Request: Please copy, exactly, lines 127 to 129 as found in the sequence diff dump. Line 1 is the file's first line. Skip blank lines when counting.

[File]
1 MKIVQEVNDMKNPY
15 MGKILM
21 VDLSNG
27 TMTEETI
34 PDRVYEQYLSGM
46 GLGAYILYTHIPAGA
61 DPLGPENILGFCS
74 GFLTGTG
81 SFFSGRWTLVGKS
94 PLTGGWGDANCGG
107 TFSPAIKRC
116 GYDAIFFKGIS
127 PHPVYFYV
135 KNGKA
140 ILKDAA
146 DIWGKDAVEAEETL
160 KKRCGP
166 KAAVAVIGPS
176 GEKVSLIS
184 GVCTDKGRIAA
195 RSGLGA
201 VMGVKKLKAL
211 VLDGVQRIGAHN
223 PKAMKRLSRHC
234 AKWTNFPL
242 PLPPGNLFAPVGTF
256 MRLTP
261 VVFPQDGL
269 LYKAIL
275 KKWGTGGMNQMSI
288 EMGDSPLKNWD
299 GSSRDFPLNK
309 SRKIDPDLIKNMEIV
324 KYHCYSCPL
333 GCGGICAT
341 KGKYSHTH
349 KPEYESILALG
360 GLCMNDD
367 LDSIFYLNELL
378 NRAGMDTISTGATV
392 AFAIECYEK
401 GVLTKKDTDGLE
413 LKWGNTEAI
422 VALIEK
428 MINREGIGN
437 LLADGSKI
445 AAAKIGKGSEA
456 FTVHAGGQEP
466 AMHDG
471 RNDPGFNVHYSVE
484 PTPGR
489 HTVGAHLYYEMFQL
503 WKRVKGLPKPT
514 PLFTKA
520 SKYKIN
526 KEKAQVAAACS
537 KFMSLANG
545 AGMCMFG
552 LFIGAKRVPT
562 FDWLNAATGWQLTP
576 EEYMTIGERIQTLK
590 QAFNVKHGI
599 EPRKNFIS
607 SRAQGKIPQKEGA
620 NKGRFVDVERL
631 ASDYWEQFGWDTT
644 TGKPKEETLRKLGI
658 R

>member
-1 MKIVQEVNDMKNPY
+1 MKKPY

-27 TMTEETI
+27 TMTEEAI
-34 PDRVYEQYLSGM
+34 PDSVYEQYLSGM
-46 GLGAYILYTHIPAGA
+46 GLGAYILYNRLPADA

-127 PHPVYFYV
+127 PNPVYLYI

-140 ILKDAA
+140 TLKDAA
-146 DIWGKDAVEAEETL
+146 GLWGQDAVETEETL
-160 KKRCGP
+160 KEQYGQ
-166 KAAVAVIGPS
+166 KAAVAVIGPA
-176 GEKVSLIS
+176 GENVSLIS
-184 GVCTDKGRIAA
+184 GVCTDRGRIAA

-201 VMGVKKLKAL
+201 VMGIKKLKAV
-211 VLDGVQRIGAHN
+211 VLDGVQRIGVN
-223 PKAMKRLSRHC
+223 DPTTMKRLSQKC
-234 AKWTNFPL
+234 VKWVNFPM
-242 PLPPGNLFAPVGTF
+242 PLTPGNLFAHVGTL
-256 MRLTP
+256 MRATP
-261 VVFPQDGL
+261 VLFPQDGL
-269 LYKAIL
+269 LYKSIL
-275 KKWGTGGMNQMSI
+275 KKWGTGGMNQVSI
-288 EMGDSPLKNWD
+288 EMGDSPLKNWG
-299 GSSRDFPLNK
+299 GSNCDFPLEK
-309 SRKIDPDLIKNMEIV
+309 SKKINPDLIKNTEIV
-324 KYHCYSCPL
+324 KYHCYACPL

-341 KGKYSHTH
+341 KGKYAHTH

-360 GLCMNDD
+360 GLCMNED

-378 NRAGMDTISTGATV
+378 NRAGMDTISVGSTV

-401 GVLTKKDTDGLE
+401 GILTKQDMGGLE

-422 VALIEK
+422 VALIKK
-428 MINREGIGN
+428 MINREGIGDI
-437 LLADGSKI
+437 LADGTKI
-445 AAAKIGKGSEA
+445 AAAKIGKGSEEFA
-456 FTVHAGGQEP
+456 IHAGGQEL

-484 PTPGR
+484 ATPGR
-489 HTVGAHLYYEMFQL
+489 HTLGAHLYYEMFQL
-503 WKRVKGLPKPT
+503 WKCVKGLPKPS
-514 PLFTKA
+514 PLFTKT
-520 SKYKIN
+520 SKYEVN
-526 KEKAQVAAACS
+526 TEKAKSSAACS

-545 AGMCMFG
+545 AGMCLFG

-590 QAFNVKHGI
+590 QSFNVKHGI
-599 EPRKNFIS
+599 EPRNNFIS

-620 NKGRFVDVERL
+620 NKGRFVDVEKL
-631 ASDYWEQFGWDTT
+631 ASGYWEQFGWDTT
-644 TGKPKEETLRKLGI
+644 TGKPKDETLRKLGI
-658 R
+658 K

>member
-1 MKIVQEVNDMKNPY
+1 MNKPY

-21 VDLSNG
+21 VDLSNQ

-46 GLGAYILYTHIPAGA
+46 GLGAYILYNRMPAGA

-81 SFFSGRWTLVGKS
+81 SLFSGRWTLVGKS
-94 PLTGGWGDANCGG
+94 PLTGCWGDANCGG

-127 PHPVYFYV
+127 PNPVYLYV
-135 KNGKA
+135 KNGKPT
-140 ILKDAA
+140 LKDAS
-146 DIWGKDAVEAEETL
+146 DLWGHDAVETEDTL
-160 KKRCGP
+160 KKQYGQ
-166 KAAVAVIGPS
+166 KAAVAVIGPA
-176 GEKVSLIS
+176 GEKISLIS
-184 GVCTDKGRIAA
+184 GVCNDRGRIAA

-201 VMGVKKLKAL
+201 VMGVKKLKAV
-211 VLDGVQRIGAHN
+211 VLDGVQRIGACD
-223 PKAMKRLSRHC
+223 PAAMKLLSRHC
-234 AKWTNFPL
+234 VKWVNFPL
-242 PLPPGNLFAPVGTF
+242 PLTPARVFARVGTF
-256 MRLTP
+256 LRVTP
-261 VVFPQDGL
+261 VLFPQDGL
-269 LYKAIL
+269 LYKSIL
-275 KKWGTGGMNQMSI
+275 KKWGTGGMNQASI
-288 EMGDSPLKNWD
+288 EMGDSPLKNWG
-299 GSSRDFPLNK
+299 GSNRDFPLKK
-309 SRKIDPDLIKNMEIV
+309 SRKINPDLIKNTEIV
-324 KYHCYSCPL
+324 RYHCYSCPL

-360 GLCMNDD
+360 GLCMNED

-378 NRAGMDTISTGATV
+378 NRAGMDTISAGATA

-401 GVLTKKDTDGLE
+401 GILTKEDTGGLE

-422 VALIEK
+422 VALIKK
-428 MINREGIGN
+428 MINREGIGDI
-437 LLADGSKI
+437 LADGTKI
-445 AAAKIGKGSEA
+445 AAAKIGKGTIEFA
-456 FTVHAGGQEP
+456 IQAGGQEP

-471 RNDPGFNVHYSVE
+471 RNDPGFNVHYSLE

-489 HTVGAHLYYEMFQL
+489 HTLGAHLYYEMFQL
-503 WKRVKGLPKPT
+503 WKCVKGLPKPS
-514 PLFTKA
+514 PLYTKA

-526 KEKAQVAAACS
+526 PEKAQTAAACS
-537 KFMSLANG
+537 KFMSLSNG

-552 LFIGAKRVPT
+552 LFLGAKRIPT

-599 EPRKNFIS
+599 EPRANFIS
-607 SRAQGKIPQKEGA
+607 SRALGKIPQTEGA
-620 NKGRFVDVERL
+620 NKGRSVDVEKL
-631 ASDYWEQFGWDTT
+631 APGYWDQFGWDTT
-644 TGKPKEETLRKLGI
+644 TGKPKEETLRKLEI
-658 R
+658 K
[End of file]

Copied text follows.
+422 VALIKK
-428 MINREGIGN
+428 MINREGIGDI